Ian Williams

Ian Williams

Ian Williams is a former foreign correspondent for Channel 4 News and NBC, and author of The Fire of the Dragon: China’s New Cold War (Birlinn).

Putin and Xi’s anti-West alliance is strengthening

The visit by Russian president Vladimir Putin to the north-eastern Chinese city of Harbin today was no doubt designed as a symbol of the tightening economic relationship between the two countries. Harbin is a gateway for their burgeoning trade; the Russian leader was there to open a China-Russia expo. In the minds of many Chinese

Chinese society is rapidly militarising

The reports in China’s state media speak about ‘advancing national defence education in the new era’, teaching students to be ‘disciplined’, and ‘promoting the spirit of hard work and inspiring patriotism’. But behind the stultifying Communist party jargon is a new law that will force school children to undergo miliary training and which marks another

Why is the UK not blaming China for the MoD hack?

The personal details of members of the UK’s armed forces appear to have been the latest target of China’s prolific cyber spies, with the Ministry of Defence’s payroll system containing the names, bank details and some addresses of up to 272,000 people on its books targeted by hackers. The government though is directing its fury

Why was Blinken’s China visit so underwhelming?

It had been billed as an electrifying encounter – the US Secretary of State preparing to confront Beijing with a catalogue of global misdemeanours, ranging from stepped up support for Russian aggression against Ukraine to the intimidation of ships in the South China Sea belonging to US treaty ally, the Philippines, and the systematic breaking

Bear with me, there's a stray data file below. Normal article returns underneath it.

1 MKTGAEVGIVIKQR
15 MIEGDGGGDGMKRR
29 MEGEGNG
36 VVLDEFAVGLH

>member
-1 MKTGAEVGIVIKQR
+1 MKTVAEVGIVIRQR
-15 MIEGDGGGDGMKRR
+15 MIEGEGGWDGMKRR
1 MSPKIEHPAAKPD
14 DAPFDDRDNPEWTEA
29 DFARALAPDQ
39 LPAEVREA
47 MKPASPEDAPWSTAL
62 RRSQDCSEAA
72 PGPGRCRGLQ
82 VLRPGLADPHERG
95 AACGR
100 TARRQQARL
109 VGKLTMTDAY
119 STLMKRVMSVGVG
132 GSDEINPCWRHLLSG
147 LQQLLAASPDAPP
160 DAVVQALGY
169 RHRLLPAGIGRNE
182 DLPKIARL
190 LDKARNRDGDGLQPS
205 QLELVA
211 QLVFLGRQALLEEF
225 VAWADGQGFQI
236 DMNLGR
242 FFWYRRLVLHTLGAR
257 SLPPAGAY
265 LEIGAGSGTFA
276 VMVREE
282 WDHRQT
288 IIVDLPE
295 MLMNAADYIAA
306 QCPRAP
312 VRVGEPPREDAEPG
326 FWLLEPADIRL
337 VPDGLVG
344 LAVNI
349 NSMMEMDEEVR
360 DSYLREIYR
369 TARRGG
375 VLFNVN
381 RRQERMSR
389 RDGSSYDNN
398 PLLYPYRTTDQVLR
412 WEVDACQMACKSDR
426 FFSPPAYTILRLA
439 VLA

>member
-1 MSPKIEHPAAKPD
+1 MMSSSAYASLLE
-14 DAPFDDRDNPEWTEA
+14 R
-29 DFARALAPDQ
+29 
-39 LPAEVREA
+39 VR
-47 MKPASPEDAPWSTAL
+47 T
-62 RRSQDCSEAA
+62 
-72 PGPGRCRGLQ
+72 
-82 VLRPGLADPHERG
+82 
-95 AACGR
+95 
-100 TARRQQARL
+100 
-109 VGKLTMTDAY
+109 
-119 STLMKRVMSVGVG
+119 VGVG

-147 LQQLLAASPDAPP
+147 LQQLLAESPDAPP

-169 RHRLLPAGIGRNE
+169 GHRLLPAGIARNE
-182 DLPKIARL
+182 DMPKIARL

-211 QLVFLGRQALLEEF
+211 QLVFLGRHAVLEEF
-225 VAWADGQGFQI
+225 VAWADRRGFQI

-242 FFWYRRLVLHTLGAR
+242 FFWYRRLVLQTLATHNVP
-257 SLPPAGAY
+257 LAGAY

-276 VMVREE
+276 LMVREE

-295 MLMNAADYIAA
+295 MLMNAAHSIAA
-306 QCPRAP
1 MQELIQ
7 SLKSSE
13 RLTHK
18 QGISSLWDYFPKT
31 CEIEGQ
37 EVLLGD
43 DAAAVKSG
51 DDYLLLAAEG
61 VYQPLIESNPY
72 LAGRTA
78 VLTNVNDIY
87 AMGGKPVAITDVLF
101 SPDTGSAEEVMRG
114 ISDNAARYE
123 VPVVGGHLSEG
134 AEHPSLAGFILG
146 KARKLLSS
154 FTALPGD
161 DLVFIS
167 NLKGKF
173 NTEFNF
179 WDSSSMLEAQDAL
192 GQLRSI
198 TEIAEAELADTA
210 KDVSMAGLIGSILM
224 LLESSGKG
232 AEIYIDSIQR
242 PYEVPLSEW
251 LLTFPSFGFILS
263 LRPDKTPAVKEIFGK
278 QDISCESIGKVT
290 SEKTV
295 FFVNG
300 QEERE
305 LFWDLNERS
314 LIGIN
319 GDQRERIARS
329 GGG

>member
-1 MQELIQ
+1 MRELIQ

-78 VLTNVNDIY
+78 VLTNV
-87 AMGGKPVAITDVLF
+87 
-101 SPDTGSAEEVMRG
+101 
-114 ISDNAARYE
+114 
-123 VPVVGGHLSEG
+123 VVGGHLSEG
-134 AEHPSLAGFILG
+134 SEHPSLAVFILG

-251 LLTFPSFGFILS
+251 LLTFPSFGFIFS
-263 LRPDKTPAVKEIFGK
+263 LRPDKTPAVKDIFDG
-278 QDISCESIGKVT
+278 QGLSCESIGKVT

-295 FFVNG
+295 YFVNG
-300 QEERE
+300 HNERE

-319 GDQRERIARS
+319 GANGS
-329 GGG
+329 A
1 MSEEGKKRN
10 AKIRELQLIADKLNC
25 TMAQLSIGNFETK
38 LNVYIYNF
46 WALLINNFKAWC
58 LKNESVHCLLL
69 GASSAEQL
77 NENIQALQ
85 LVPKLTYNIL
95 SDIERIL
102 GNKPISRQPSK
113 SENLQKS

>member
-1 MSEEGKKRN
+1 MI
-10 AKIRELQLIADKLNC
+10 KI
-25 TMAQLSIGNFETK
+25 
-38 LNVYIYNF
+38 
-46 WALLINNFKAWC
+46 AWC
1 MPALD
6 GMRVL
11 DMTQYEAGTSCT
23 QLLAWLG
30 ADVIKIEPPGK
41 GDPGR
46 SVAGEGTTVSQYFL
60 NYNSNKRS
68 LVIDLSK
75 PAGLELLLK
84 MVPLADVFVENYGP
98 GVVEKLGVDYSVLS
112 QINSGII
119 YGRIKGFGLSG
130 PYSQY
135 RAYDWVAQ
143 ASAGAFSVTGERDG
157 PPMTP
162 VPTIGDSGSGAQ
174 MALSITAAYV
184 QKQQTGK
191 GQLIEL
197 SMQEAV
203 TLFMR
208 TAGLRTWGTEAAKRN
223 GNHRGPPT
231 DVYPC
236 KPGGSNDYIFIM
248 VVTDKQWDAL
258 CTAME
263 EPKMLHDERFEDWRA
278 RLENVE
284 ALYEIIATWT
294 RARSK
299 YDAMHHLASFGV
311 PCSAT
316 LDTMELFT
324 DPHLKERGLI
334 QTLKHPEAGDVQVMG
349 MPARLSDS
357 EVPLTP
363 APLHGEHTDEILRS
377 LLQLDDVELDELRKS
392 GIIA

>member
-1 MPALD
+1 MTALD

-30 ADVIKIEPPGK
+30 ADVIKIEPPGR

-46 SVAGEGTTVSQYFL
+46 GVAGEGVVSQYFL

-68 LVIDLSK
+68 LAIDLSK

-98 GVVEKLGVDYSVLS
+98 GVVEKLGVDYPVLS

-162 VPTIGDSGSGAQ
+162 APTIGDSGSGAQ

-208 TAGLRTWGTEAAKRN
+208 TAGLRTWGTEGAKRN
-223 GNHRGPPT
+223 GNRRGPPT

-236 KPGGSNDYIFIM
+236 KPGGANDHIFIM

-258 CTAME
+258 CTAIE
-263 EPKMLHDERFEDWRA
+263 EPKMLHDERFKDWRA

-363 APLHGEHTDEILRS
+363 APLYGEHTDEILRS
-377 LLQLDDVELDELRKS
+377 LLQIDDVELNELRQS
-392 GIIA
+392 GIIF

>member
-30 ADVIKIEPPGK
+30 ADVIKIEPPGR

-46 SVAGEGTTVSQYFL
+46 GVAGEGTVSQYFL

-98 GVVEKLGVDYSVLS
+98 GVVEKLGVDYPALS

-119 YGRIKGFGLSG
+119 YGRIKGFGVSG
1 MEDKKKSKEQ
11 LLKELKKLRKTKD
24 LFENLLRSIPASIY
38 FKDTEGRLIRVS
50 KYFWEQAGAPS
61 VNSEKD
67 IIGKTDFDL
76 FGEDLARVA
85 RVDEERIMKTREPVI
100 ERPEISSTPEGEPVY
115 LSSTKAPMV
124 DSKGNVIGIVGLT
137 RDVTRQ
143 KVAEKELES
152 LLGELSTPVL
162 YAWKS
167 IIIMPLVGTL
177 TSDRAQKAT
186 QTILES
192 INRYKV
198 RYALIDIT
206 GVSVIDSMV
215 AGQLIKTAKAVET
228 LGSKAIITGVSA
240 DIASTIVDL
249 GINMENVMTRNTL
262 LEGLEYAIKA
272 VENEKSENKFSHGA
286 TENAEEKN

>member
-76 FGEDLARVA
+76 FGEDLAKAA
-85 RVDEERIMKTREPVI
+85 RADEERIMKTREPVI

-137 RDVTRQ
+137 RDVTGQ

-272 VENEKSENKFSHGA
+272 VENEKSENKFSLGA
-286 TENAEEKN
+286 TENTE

The Xi files: how China spies

38 min listen

This week: The Xi files: China’s global spy network. A Tory parliamentary aide and an academic were arrested this week for allegedly passing ‘prejudicial information’ to China. In his cover piece Nigel Inkster, MI6’s former director of operations and intelligence, explains the nature of this global spy network: hacking, bribery, manhunts for targets and more.

Ian Williams

Why the EU is raiding Chinese companies

The target of Wednesday’s dawn raid has been on the radar of western security services for some time. There has been growing concern that Nuctech, which manufactures airport baggage scanners for European airports and ports, poses a potentially serious risk to national security. But the European Union officials who raided the Warsaw and Rotterdam offices

The trouble with David Cameron’s China links

In the years following his resignation as prime minister, David Cameron appeared to become the poster child for elite capture by the Chinese Communist party. This is a term used to describe the process by which the CCP co-opts former officials and business people, usually through lucrative jobs and contracts with CCP-linked entities. Usually the officials have

The rusting Philippine ship raising US-China tensions

The rusting and disintegrating hulk of a former Second World War landing ship has become an unlikely but dangerous flashpoint in US-China relations. The Sierra Madre, built for the US navy to land tanks, has for several decades been stranded on a shoal in the South China Sea. But now it has become a symbol of Beijing’s growing aggression in the region